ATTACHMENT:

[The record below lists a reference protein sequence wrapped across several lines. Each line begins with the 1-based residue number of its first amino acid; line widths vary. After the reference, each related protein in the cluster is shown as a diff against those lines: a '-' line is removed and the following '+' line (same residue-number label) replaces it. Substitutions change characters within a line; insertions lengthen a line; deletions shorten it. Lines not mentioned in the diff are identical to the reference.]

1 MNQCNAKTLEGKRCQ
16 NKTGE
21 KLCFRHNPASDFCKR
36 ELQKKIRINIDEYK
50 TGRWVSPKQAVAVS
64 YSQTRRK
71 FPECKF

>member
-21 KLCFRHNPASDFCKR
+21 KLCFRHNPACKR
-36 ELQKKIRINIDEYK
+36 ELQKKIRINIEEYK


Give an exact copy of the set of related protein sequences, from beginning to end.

[The record below lists a reference protein sequence wrapped across several lines. Each line begins with the 1-based residue number of its first amino acid; line widths vary. After the reference, each related protein in the cluster is shown as a diff against those lines: a '-' line is removed and the following '+' line (same residue-number label) replaces it. Substitutions change characters within a line; insertions lengthen a line; deletions shorten it. Lines not mentioned in the diff are identical to the reference.]

1 MNQCNAKTLEGKRCQ
16 NKTGE
21 KLCFRHNPASDFCKR
36 ELQKKIRINIDEYK
50 TGRWVSPKQAVAVS
64 YSQTRRK
71 FPECKF

>member
-21 KLCFRHNPASDFCKR
+21 KLCFRHNPACKR
-36 ELQKKIRINIDEYK
+36 ELQKKIRINIEEYK